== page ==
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Publication numberUS1715433 A
Publication typeGrant
Publication dateJun 4, 1929
Filing dateAug 29, 1922
Priority dateAug 29, 1922
Publication numberUS 1715433 A, US 1715433A, US-A-1715433, US1715433 A, US1715433A
InventorsStone Stone John
Original AssigneeAmerican Telephone & Telegraph
Export CitationBiBTeX, EndNote, RefMan
External Links: USPTO, USPTO Assignment, Espacenet
Antenna array
US 1715433 A
Abstract  available in
Images(7)
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Claims  available in
Description  (OCR text may contain errors)

J. S. STONE ANTENNA ARRAY June 4, 1929.

Filed Aug. 29. 1922 7 Sheets-Sheet [Jar/l0 Surface East ATTORNEY June 4, 1929. J. 5. STONE, 1,715,433

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ANTENNA ARRAY Filed Aug. 29. 1922 7 Sheets-Sheet 5 IN VEN TOR.

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Filed Aug. 29. 1922 '7 Sheets-Sheet 5 IN V EN TOR. 170M fal/zejlvw BY fi w A TTORNEY J. 5. STONE ANTENNA ARRAY June 4, 1929 1922 7 Sheets-Sheet Filed Aug. 29.

flaw/M2! Kecewer Patented June 4, 1929.

UNITED STATES PATENT OFFICE.

JOHN STONE STONE, OF SAN DIEGO, CALIFORNIA, ASSIGNOR TO AMERICAN TELE- PHONE AND TELEGRAPH COMPANY, A CORPORATION OF NEW YORK.

ANTENNA ARRAY.

Application filed August 29, 1922. Serial Io. 584,972.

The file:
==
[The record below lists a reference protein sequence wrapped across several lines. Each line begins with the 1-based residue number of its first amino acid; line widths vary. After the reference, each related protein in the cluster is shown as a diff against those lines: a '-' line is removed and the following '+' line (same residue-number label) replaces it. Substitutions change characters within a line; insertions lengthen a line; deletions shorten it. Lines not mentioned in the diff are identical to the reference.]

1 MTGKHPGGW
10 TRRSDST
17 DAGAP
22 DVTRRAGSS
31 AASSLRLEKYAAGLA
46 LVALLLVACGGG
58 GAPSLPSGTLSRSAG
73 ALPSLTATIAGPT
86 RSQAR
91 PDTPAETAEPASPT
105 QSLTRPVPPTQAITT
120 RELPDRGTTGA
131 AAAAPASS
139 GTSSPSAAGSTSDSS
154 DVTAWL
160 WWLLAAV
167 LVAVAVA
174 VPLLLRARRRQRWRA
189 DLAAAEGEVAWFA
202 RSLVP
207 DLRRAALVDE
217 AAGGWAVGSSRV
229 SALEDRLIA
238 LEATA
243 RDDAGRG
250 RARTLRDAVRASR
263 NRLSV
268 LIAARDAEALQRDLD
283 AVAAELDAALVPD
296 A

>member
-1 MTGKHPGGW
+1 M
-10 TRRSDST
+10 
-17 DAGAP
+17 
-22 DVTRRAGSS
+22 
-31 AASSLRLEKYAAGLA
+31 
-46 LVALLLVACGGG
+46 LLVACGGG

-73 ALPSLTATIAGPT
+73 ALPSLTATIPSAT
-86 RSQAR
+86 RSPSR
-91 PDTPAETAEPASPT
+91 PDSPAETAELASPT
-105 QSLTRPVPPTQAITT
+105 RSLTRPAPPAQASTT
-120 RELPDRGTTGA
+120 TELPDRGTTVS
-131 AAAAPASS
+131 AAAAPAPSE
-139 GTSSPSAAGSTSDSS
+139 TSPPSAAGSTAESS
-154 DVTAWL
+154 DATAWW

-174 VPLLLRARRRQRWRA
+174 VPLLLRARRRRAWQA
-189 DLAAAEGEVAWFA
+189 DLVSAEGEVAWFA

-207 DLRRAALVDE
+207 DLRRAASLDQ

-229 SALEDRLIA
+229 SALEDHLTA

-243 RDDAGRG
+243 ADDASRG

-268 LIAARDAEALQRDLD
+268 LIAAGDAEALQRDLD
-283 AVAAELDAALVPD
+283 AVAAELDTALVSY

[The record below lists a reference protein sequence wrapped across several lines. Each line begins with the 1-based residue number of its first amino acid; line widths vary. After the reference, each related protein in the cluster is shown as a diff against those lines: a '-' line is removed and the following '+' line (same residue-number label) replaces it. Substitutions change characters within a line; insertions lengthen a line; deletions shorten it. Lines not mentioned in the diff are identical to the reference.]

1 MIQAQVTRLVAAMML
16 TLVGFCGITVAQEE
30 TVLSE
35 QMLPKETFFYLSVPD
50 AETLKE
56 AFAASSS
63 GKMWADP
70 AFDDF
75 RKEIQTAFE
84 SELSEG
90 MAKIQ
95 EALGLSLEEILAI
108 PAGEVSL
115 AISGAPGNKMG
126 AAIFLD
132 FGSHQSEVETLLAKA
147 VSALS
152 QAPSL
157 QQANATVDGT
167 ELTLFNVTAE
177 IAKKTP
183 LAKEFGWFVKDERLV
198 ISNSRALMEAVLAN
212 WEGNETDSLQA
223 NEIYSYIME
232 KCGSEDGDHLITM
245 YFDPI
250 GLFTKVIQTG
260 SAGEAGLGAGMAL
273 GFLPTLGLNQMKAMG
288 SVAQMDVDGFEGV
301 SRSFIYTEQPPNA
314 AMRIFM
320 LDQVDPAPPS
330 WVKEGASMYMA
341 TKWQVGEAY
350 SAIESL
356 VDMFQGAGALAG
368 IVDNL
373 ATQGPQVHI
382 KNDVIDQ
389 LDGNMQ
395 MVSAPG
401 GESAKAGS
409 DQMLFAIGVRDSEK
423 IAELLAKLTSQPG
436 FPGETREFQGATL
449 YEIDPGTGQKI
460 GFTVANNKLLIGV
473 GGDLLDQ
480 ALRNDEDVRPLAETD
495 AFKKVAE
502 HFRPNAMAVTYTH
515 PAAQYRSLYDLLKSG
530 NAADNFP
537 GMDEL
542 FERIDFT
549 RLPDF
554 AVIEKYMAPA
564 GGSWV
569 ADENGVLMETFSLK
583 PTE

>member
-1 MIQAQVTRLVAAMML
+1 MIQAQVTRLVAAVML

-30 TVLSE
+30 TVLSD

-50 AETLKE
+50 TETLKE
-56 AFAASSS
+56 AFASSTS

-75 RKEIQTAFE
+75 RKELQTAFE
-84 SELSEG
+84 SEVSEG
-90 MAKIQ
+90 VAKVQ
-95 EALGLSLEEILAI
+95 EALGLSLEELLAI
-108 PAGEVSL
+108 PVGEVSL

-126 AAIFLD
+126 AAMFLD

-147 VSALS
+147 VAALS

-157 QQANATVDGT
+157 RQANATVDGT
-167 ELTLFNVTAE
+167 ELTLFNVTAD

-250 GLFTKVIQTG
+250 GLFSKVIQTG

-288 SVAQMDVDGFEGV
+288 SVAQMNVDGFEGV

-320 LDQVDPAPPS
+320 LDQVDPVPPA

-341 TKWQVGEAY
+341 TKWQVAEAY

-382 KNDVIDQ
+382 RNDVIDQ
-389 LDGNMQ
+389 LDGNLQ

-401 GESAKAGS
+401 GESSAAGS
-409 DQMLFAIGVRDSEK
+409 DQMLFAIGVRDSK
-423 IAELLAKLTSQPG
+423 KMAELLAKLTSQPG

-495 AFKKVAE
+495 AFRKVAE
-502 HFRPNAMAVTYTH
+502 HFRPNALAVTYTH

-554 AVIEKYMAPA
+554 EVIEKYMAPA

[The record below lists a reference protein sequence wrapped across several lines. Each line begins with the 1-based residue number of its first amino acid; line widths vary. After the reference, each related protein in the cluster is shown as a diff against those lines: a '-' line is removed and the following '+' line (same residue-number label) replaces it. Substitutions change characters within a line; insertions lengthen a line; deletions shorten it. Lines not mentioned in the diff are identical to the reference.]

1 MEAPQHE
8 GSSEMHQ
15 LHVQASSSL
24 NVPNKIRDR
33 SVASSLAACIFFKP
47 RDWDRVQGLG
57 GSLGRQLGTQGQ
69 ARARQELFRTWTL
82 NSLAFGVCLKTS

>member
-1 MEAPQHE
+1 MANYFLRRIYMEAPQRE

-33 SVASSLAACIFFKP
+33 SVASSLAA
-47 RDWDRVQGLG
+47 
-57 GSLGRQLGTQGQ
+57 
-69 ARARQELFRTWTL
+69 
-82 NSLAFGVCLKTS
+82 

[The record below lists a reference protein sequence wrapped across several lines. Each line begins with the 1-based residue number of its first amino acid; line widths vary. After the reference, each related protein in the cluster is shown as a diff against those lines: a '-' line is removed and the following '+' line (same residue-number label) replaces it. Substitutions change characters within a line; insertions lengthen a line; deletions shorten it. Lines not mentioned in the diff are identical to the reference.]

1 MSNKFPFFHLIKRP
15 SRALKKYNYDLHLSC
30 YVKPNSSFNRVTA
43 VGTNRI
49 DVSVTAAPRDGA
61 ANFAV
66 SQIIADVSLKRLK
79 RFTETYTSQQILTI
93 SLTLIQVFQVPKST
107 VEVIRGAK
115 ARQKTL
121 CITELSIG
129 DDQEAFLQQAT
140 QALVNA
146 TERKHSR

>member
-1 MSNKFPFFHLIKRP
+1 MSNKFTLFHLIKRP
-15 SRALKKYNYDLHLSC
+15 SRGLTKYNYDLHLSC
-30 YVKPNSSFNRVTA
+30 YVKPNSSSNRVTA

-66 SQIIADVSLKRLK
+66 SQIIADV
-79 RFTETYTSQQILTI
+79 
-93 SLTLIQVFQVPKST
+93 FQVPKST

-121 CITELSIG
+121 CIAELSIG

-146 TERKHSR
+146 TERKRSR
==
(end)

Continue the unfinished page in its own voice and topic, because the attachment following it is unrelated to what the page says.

An object of my invention is to provide a system and method adapted for radio signalin g between an earth station and an air-ship. Another object of my invention is to provide an antenna array adapted for selective transmission or reception at a desired angle of elevation with respect to the earths surface. Another object of my invention relates to the generation and transmission of rotary pro- '10 gressive electromagnetic waves for signaling. Still another object of my invention relates to establishing a region or zone in the neighborhood of an earth station adapted for radio communication with an air-ship within that zone, but not adapted for communication with stations outside the zone. These and other objects of my invention will be made apparent in the following specification and claims, taken with the accompanying drawings, in which I have disclosed several embodiments of the invention by way of example. With the understanding that the invention will be defined in the appended claims, I now proreed to describe specifically the examples thereof shown in the drawings. t